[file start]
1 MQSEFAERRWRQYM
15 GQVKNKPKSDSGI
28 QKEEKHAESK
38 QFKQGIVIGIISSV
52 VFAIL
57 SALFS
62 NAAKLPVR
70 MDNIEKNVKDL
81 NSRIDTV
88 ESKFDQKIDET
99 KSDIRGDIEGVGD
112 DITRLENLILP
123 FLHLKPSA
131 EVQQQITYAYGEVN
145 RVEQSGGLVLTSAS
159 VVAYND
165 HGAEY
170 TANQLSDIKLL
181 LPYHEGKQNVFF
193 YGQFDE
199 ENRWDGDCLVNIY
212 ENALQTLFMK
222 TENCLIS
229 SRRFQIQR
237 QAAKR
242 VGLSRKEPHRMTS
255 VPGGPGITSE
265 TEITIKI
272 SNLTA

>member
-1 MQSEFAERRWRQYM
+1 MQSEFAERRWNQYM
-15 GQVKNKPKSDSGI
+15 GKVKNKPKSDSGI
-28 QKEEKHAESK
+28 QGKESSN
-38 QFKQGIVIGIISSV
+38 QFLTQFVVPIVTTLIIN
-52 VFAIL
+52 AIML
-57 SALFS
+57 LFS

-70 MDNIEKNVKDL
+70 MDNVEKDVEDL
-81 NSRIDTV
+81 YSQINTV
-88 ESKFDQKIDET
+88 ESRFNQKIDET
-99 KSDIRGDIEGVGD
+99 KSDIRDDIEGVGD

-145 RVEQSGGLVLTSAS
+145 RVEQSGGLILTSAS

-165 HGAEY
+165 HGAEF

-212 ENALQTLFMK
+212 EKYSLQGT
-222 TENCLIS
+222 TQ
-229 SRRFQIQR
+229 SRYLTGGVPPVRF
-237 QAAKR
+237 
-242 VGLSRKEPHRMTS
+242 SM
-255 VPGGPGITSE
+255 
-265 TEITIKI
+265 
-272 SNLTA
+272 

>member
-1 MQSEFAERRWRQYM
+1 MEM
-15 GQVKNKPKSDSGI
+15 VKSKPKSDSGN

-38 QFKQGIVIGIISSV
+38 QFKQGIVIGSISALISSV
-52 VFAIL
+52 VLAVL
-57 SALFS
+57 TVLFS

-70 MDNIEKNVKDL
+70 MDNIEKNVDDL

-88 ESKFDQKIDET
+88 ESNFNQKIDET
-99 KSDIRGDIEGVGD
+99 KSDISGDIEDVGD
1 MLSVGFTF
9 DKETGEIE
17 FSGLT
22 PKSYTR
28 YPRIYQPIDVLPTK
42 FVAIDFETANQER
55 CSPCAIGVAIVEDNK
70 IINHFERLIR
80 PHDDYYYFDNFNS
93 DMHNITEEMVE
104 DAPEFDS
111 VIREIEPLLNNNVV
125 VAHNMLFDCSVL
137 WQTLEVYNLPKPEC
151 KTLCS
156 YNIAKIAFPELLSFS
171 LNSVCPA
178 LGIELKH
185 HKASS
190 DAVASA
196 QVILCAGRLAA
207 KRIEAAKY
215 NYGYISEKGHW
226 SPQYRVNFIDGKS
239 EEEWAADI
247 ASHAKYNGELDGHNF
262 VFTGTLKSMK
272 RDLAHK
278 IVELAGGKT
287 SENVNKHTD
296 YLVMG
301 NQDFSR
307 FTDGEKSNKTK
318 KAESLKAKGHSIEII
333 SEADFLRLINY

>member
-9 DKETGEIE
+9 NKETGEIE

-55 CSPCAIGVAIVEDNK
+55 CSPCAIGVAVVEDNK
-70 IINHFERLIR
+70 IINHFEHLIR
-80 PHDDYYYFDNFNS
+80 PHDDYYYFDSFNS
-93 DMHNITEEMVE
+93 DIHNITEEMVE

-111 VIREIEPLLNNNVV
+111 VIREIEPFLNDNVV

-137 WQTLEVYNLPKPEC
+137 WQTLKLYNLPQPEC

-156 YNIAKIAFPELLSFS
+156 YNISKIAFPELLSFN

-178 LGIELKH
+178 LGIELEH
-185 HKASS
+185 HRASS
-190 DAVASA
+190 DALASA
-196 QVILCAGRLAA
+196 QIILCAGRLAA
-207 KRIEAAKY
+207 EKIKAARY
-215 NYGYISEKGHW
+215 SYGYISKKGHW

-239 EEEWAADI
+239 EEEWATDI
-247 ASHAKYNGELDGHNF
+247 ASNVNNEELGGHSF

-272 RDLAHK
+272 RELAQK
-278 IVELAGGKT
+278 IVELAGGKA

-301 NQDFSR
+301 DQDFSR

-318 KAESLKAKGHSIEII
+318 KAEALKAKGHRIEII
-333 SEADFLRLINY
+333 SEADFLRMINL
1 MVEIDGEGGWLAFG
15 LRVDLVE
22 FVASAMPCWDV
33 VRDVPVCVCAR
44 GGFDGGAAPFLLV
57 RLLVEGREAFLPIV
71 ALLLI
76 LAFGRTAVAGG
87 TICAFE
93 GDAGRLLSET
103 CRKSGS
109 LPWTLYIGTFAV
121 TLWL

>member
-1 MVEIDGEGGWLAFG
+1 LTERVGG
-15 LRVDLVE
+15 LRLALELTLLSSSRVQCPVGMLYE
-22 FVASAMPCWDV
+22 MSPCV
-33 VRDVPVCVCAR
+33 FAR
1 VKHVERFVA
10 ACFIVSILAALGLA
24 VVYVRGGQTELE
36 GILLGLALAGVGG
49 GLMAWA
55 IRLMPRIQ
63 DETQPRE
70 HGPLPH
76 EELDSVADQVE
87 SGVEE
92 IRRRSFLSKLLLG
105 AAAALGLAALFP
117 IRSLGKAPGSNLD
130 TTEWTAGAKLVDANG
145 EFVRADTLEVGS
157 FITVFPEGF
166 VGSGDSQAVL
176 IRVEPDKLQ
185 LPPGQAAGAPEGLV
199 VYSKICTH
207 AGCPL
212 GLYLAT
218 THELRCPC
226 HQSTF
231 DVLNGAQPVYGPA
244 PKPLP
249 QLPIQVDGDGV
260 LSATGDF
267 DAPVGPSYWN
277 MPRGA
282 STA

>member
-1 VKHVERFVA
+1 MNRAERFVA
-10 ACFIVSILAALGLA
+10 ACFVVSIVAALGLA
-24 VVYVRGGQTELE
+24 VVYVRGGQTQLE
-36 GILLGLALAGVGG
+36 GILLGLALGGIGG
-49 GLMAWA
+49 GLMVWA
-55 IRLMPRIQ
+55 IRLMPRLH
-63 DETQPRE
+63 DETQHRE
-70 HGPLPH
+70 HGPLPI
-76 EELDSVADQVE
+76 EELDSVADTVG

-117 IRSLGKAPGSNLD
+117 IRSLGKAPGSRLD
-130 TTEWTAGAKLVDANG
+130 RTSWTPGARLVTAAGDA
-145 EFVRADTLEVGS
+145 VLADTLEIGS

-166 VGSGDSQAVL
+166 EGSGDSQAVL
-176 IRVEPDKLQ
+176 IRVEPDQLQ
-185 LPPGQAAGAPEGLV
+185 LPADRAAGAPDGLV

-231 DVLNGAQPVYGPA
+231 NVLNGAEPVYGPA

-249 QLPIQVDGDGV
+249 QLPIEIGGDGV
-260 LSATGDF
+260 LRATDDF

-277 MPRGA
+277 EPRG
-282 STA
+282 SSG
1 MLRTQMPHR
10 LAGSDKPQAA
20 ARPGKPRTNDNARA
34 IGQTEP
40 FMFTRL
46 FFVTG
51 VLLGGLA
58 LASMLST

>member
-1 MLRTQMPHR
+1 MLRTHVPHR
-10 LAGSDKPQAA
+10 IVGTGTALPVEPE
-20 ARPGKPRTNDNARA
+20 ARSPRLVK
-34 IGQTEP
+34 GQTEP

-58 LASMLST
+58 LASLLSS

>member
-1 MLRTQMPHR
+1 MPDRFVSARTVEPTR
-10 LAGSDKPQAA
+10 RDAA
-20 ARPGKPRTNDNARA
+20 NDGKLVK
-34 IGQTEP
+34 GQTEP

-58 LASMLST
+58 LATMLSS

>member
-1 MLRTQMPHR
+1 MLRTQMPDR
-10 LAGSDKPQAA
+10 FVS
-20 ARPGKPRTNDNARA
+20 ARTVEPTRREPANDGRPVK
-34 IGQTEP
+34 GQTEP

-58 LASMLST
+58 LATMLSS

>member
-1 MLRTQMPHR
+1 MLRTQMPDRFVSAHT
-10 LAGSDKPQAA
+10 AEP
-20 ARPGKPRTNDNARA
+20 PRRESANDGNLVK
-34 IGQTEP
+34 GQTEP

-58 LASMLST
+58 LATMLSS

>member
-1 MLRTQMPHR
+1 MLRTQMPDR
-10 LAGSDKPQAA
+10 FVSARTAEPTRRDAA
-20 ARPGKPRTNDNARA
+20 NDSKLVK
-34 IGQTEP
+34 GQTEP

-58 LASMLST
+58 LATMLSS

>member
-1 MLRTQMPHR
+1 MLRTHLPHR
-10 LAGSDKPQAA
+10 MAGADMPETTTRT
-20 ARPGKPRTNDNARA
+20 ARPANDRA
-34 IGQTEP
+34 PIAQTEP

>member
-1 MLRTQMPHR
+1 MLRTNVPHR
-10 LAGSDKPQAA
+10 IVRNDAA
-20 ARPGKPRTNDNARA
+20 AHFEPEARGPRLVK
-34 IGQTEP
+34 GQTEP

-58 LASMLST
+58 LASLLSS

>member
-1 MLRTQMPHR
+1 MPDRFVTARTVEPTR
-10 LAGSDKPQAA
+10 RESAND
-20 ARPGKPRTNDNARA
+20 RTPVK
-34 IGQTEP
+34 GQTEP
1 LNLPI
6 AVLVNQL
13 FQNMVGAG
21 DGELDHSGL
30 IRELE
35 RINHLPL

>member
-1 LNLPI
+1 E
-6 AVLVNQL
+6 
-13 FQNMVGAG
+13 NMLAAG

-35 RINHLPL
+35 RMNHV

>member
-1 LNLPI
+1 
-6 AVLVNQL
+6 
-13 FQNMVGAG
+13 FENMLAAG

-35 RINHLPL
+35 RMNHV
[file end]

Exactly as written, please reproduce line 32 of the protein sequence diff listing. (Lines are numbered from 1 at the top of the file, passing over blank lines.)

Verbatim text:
+1 MQSEFAERRWNQYM